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Postseismic Mantle Relaxation in the Central Nevada Seismic Belt

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Science  02 Dec 2005:
Vol. 310, Issue 5753, pp. 1473-1476
DOI: 10.1126/science.1119798

Abstract

Holocene acceleration of deformation and postseismic relaxation are two hypotheses to explain the present-day deformation in the Central Nevada Seismic Belt (CNSB). Discriminating between these two mechanisms is critical for understanding the dynamics and seismic potential of the Basin and Range province. Interferometric synthetic aperture radar detected a broad area of uplift (2 to 3 millimeters per year) that can be explained by postseismic mantle relaxation after a sequence of large crustal earthquakes from 1915 to 1954. The results lead to a broad agreement between geologic and geodetic strain indicators and support a model of a rigid Basin and Range between the CNSB and the Wasatch fault.

Some of the largest earthquakes in North America during the 20th century were located in the Central Nevada Seismic Belt (CNSB), one of the known actively deforming areas in the Basin and Range (Fig. 1). The 1915 Pleasant Valley earthquake [seismic magnitude (Ms) 7.2 to 7.6], the 1932 Cedar Mountain earthquake (Ms 7.2), and the 1954 Rainbow Mountain–Fairview Peak–Dixie Valley earthquake sequence (four events, Ms 6.8 to 7.2, in a 6-month period) were right lateral to normal slip events, and ruptured a noncontinuous stretch of north-northeast striking range front faults ∼250 km in length.

Fig. 1.

1992–2000 LOS velocity map for the area of the 1915–1954 Nevada earthquakes together with epicenters (blank circles), focal mechanisms (spheres), and surface ruptures. Green arrows, campaign GPS velocities (7); red arrows, Basin and Range Geodetic Network (BARGEN) permanent GPS velocities and site names (9). LOS is velocity considered positive for decreasing distance between ground and satellite.

The present-day deformation across the CNSB is puzzling for two reasons: (i) The deformation rate during Holocene time is believed to be 0.5 to 1.3 mm/year (14), which is lower than the 2 to 4 mm/year measured by Global Positioning System (GPS) data (57); and (ii) GPS measurements reveal a zone of east-west contraction east of the CNSB (59) that is difficult to reconcile with current geodynamic models of the region, which involve east-west extension and right-lateral shear. One possible explanation for these two discrepancies is that the GPS data record not only the long-term deformation, but also transient deformation associated with viscous or viscoelastic relaxation of the lower crust or upper mantle after the last century's earthquakes (7, 8, 10). We used 8 years of interferometric synthetic aperture radar (InSAR) data to investigate ongoing deformation in the CNSB.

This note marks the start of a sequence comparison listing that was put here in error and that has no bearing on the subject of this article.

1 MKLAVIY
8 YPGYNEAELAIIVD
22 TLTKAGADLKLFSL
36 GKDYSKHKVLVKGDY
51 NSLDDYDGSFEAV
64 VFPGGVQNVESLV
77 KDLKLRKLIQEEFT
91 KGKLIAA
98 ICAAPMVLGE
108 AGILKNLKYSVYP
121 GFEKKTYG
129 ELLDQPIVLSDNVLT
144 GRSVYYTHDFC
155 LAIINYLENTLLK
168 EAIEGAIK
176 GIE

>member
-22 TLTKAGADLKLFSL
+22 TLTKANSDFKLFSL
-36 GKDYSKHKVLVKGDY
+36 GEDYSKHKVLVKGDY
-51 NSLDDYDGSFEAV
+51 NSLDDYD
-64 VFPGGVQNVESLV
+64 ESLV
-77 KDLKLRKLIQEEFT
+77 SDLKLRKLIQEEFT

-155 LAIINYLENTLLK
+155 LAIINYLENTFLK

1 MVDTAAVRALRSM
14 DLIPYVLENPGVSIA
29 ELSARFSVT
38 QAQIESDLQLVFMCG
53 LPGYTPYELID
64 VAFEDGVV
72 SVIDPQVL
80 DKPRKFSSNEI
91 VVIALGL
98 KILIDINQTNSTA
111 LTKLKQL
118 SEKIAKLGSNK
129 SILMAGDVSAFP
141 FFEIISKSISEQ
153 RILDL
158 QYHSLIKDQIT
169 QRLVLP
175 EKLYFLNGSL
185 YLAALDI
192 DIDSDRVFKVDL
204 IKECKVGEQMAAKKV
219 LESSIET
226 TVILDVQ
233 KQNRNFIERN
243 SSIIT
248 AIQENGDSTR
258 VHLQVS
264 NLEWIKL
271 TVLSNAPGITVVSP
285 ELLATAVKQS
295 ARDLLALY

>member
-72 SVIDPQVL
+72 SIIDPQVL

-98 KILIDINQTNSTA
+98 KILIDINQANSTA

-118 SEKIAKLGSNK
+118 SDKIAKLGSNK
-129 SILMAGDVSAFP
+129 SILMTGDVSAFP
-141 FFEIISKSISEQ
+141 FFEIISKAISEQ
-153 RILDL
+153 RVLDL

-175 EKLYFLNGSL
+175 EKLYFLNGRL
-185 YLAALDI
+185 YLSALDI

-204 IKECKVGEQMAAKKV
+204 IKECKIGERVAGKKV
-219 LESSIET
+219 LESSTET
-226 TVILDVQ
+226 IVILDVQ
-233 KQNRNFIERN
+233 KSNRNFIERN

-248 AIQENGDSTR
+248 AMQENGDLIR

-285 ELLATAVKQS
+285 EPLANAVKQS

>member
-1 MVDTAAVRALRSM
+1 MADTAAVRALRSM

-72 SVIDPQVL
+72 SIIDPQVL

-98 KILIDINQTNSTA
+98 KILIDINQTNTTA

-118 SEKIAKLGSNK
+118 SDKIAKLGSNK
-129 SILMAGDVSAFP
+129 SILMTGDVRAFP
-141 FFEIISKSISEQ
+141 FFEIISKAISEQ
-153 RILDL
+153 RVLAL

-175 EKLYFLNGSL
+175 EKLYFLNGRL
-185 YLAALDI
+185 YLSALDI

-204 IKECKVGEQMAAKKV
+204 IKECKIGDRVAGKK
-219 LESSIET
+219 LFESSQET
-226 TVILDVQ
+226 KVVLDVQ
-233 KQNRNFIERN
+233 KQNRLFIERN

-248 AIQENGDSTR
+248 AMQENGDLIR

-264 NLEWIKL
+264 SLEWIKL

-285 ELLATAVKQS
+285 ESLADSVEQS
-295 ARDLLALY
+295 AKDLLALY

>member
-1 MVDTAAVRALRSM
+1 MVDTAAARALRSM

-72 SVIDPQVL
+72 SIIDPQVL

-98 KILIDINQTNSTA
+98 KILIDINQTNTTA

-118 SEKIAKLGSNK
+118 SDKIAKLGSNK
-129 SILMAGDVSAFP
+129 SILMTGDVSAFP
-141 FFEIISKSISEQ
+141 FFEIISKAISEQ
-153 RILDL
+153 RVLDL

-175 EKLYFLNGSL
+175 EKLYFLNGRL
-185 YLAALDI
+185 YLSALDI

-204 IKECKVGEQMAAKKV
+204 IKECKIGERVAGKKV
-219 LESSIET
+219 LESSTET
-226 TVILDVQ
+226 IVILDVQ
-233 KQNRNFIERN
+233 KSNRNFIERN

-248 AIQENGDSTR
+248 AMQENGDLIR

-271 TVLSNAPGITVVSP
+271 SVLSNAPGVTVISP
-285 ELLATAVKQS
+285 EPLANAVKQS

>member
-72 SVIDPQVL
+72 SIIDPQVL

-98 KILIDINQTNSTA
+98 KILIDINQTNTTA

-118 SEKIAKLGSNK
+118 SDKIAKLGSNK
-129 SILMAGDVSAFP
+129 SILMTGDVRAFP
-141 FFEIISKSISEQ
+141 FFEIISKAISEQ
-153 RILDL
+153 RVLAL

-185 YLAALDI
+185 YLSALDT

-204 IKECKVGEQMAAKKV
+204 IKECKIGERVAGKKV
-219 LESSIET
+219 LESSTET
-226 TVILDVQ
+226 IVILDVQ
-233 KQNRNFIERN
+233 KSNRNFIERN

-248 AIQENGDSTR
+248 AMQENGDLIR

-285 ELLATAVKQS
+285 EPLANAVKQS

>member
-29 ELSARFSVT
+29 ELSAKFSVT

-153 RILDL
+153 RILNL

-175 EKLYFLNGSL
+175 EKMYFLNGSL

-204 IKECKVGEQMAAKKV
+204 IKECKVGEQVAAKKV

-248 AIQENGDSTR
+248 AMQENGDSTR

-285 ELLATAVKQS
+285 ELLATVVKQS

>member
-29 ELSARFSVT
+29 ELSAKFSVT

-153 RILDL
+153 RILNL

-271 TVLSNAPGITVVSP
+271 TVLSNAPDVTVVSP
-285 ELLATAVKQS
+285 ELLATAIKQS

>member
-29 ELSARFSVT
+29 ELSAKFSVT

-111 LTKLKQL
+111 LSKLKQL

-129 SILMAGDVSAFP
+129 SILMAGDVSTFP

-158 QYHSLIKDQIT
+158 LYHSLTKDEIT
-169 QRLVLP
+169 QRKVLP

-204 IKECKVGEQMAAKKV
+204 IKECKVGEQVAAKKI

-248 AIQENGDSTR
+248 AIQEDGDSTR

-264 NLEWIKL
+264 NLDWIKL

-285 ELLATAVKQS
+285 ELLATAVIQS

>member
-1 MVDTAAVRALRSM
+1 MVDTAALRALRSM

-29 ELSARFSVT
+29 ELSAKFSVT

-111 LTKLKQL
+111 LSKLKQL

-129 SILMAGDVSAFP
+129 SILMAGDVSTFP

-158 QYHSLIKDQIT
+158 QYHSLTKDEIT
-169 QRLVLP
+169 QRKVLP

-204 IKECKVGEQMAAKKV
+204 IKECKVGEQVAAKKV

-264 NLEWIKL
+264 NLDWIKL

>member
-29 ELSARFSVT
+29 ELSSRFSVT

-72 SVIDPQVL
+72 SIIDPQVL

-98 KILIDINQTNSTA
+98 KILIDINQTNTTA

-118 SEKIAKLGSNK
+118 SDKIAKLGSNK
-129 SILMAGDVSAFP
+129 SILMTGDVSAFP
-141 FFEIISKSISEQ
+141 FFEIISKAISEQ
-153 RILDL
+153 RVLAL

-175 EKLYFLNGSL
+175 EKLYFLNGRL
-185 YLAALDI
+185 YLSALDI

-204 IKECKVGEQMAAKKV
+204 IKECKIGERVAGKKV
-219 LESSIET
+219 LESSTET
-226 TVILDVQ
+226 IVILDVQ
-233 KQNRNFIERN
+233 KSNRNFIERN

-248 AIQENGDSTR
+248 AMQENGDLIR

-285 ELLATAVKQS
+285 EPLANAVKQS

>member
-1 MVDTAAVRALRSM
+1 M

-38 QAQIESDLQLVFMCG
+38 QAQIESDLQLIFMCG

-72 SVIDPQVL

The SAR imagery covers a swath nearly 700 km long (seven conventional SAR frames) acquired by the European Remote Sensing Satellites ERS-1 and ERS-2 between 1992 and 2000 to investigate crustal deformation at the CNSB (11). InSAR measures changes in the radar line-of-sight (LOS) distance between the satellite and the surface of Earth; it is most sensitive to vertical movement and somewhat sensitive to east-west movements (12). A ground velocity map in LOS direction is shown in Fig. 1. The map was obtained by averaging (stacking) eight independent long-term interferograms, each spanning 4 to 7 years (Table 1). Most of the interferograms have perpendicular baselines smaller than 100 m. We used these pairs because larger baselines lead to decorrelation of the interferometric phase. We obtained the velocity map by dividing the cumulative LOS displacement of the interferograms by the cumulative interferogram period of 37 years. We assumed that uncertainties associated with the satellite orbits cause linear phase ramps across the interferogram and removed any linear trend from the data.

Table 1.

Dates of SAR acquisitions used for interferometry and perpendicular baselines.

Date range Perpendicular baseline (m)
25 July 1992-21 September 1999 3
1 May 1993-10 November 1998 -41
18 September 1993-6 October 1998 -18
16 October 1995-23 February 1999 72
17 October 1995-23 May 2000 -101
21 November 1995-1 August 2000 180
9 April 1996-5 September 2000 -71
14 May 1996-19 May 1998 84

The resulting ground velocity map shows a bulge with LOS velocity as high as ∼3 mm/year of relative motion with respect to the margin of the interferograms, centered in the epicentral area of the 1915 Pleasant Valley and 1954 Dixie Valley earthquakes. About 1 to 2 mm/year is detected in the areas of the Fairview Peak and Cedar Mountain earthquakes. The map also shows an area of subsidence in the northern part of the interferogram in the area of the Lone Tree gold mine, presumably caused by groundwater pumping in support of open-pit mining operations.